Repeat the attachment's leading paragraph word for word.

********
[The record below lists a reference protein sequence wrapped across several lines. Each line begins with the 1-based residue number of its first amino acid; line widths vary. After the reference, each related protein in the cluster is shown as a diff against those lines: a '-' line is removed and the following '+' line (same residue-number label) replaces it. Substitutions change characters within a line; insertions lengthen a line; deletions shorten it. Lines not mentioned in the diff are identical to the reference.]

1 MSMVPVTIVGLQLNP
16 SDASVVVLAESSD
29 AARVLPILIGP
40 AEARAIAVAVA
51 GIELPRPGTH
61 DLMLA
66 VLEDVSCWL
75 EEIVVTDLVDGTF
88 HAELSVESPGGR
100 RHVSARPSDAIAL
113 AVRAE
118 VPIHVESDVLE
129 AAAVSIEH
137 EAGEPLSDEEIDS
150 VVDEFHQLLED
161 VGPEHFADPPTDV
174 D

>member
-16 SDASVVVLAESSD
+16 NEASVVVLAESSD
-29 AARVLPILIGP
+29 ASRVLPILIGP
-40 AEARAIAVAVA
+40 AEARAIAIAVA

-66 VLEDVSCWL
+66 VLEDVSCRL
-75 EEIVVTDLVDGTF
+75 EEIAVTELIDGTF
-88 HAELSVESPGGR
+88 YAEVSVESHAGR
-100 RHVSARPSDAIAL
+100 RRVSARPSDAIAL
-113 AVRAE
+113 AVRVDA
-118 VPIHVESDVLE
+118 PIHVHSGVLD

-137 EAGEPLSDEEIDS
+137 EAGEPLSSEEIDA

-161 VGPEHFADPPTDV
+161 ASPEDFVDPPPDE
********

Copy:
[The record below lists a reference protein sequence wrapped across several lines. Each line begins with the 1-based residue number of its first amino acid; line widths vary. After the reference, each related protein in the cluster is shown as a diff against those lines: a '-' line is removed and the following '+' line (same residue-number label) replaces it. Substitutions change characters within a line; insertions lengthen a line; deletions shorten it. Lines not mentioned in the diff are identical to the reference.]